Brother Cesar believed in tithing. Underneath the safe in his office was a tin box into which he placed his weekly tithe, and from which it was distributed as the Lord led. Burglars broke into the office one night, and but for divine help our brother would not have escaped. These men blew open the safe. In doing so they found the little box, but so intent were they in the search for money that they picked it up and put it on the window-sill. The police investigating, on seeing the tin box made enquiry. Guy explained that it held the Lord’s portion and that it had not even been opened.
“The Lord certainly was with you last night, Mr. Cesar,” asserted the officer. How true! “Them that honour Me, I will honour.”
So well-known was Guy’s witnessing for Christ that an elderly gentleman came into his office one day. “I understand,” said he, “that you are a true believer.”
This gentleman was the father of a clergyman, but in spite of his search for peace, he had not found it. During that visit, and subsequent ones, our brother directed him to the Scriptures and to the Saviour. Through the business man, the father of the clergyman found “righteousness, and peace, and joy in the Holy Ghost.”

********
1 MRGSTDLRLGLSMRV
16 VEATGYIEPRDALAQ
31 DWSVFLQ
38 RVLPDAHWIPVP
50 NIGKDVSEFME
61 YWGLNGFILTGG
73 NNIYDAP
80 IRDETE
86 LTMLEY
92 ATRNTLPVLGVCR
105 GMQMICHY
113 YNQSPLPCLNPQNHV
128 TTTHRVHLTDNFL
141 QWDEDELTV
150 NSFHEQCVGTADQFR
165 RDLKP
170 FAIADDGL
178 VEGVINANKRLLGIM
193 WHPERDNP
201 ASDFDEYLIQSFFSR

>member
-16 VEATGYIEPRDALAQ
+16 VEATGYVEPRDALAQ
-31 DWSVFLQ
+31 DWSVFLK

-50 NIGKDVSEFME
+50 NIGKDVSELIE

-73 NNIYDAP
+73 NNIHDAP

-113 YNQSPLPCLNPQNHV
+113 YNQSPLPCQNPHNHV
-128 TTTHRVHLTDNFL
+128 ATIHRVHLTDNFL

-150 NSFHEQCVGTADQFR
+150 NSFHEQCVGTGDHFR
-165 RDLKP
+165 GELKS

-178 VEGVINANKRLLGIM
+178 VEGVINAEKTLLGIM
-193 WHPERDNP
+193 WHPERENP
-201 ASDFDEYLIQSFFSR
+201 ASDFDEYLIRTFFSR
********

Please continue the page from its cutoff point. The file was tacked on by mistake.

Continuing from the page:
Brother Cesar performed a ministry of visitation that few have done. On one occasion, he flew to the Mayo Clinic in Minnesota to be with a brother there for serious surgery. This type of ministry received even more of his attention after his retirement from business. On discovering in the hospital a former superior from the Westinghouse, Guy made frequent visits to his private ward. This gentleman had been saved after brother Cesar had left the employment of the large Corporation. In spite of age and infirmity these two enjoyed much together through their common life in Christ.